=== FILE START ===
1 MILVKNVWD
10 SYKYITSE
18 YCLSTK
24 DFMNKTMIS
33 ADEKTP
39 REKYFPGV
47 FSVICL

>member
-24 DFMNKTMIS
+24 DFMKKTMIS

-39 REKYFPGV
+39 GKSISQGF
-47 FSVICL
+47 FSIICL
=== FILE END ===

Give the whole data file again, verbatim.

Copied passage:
1 MILVKNVWD
10 SYKYITSE
18 YCLSTK
24 DFMNKTMIS
33 ADEKTP
39 REKYFPGV
47 FSVICL

>member
-24 DFMNKTMIS
+24 DFMKKTMIS

-39 REKYFPGV
+39 GKSISQGF
-47 FSVICL
+47 FSIICL